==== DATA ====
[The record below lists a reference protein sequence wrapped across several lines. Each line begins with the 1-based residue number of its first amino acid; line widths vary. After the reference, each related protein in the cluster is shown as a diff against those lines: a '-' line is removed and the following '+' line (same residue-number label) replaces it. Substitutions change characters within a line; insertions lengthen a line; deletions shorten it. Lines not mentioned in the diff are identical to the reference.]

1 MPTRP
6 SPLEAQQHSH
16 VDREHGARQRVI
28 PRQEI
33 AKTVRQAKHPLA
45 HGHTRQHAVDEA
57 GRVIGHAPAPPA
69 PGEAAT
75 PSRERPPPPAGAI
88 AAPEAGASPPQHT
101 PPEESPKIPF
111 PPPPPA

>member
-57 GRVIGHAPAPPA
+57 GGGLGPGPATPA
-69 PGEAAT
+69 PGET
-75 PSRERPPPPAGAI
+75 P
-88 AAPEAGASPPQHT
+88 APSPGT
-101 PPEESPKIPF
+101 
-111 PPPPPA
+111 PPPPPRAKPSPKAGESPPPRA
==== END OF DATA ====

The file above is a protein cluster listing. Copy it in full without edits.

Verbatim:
[The record below lists a reference protein sequence wrapped across several lines. Each line begins with the 1-based residue number of its first amino acid; line widths vary. After the reference, each related protein in the cluster is shown as a diff against those lines: a '-' line is removed and the following '+' line (same residue-number label) replaces it. Substitutions change characters within a line; insertions lengthen a line; deletions shorten it. Lines not mentioned in the diff are identical to the reference.]

1 MPTRP
6 SPLEAQQHSH
16 VDREHGARQRVI
28 PRQEI
33 AKTVRQAKHPLA
45 HGHTRQHAVDEA
57 GRVIGHAPAPPA
69 PGEAAT
75 PSRERPPPPAGAI
88 AAPEAGASPPQHT
101 PPEESPKIPF
111 PPPPPA

>member
-57 GRVIGHAPAPPA
+57 GGGLGPGPATPA
-69 PGEAAT
+69 PGET
-75 PSRERPPPPAGAI
+75 P
-88 AAPEAGASPPQHT
+88 APSPGT
-101 PPEESPKIPF
+101 
-111 PPPPPA
+111 PPPPPRAKPSPKAGESPPPRA